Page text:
‘Podcast’ – Word of The Year

“Podcast” has been awarded the word of the year by the New Oxford English Dictionary. I personally think the revolution in podcasting is overhyped. Its just audio – there is no way to search through it like you can do with text. I believe the revolution in video blogging over the past 6 months, especially in available storage and free bandwidth, will be seen to be far more significant in the long run than podcasting. But thats just me.

PodcastheaderJordon Cooper has a new podcast page that is podcasting some recent hits from Frosty the Aussie. He also has a book he is co-writing called Fearless Honesty: Throwing Stones in a Glass Church . . . but it sure looks like a blog to me. His big blog – JordonCooper.com has been nominated for Canadian Blog Award . Voting is this week so I just went there and clicked one thru for the Coop.

The Brits sure love podcasting – maybe more than blogging. I have been expecting a resurgence of English comedy to hit the iPods – the Brits have ruled that territory since The Goon Show and the great Spike Milligan. I heard some of Ricky Gervais’s first podcast this morning. Episode 1 (mp3) Its a load of drivel and nothing like The Goons. But hey, its a good start.

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Andrew

Andrew Jones has been blogging since 1997. He is based in San Francisco with his two daughters but also travels the globe to find compelling stories of early stage entrepreneurs changing their world. Sometimes he talks in the third person. Sometimes he even talks to himself and has been heard uttering the name “Precious” :-)

6 Comments

  • So what you are saying is that we need better metadata for audio. So that you can search the metadata to find what you want. I do not think we can search video with any more ease then audio.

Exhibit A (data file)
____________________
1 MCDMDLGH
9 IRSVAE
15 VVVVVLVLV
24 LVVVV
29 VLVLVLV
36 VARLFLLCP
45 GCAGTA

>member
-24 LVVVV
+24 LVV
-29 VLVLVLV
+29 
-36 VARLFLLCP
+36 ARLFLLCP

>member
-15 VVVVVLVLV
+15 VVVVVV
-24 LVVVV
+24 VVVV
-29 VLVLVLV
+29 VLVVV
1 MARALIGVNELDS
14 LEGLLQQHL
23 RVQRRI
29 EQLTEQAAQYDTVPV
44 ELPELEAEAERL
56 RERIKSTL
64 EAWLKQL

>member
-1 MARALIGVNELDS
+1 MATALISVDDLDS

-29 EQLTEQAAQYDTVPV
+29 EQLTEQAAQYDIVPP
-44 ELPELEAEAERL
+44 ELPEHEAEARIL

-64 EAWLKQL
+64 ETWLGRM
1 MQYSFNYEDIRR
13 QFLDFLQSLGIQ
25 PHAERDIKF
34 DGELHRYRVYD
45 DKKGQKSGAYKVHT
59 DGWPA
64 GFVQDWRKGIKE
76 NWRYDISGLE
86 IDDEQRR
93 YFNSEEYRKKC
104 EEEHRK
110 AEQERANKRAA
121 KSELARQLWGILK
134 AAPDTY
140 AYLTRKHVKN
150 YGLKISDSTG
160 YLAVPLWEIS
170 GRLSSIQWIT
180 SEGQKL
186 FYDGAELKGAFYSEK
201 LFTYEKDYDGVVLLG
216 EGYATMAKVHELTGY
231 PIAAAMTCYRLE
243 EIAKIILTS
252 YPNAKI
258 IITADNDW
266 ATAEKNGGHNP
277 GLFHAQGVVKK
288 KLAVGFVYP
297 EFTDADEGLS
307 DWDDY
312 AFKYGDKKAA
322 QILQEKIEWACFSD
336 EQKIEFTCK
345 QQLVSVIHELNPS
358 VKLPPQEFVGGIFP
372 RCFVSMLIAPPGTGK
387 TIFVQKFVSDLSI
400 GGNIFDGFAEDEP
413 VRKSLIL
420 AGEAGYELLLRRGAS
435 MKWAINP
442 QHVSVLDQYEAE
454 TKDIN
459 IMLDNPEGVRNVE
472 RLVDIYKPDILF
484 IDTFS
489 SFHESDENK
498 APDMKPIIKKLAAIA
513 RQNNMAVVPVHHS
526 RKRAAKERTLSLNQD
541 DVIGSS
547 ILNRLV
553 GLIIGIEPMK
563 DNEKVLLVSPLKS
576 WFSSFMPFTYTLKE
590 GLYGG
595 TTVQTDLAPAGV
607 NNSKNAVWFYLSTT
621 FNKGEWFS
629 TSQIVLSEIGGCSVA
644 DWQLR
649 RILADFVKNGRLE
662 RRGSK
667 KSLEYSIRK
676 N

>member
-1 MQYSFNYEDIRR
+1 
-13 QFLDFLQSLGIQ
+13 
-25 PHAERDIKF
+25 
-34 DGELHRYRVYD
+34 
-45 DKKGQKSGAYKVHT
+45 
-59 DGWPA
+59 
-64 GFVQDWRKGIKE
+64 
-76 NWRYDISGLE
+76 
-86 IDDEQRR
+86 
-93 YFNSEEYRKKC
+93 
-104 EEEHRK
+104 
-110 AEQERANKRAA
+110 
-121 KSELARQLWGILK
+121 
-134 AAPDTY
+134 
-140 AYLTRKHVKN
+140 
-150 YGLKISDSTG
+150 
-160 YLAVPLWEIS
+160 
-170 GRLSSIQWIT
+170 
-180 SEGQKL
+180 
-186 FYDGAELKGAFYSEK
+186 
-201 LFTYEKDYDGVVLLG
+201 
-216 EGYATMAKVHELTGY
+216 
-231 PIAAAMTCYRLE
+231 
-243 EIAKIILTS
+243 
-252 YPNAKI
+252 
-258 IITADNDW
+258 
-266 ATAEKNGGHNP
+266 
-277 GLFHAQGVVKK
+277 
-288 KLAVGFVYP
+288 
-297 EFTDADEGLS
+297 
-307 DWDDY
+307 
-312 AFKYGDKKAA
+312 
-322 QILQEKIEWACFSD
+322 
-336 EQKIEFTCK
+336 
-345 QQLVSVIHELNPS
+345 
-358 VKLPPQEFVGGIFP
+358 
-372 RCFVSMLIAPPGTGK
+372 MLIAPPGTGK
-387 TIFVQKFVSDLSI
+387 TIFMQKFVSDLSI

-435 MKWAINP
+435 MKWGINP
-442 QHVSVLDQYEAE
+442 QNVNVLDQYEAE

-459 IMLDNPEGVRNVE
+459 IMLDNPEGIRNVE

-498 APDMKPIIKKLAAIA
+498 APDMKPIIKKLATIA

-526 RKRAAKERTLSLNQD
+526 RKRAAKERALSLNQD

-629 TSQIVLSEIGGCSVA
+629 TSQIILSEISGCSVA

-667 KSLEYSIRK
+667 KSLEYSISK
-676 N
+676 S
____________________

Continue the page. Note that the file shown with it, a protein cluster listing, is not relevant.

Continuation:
Podcasts are a great embracing of the radio format. Most of the things that make radio useful make podcasts useful.
    The friction in making good podcasts is far less then that for good video casts. I can train someone how to use a basic digital recorder to report news all over the world far faster then teaching them to film it. Its also far cheaper. So projects that train and equip palestian refuges how to make indie media reports can happen with a lot less inertia.
    I have a little script I wrote to download the podcasts, burn them to a cdrw as audio tracks so I can play them as I drive to work/school. So they are useful for me.
    A video iPod is still a far off dream for this student.

  • Podscope also lets you do keyword searches on podcasts, and tells you exactly where the word occurs, but it’s not very good yet – there are no hits on “emerging”, for example, and I know podcasts are using that word. Thanks for the podzinger link, ROBH – it looks a lot stronger at the moment.
    I think podcasting will remain ahead of videocasting because you can listen to a podcast while you’re doing other stuff, like driving, answering email, etc. that you can’t do while watching a video. And as has already been said, it’s easy to make a podcast (though I haven’t made one in a while…my podcast is not dead, but it needs CPR :).
    I think videocasts are a lot less likely to be boring, though, because fewer people will just sit in front of the computer and talk when they’re doing video. Most podcasts are just one or two people and a mic, which can be boring (and mine is no exception). I think we’ll see a lot more viral action with video than with audio, since it’s still fun to watch a video clip. Hopefully the bandwidth issues will continue to get easier to deal with.

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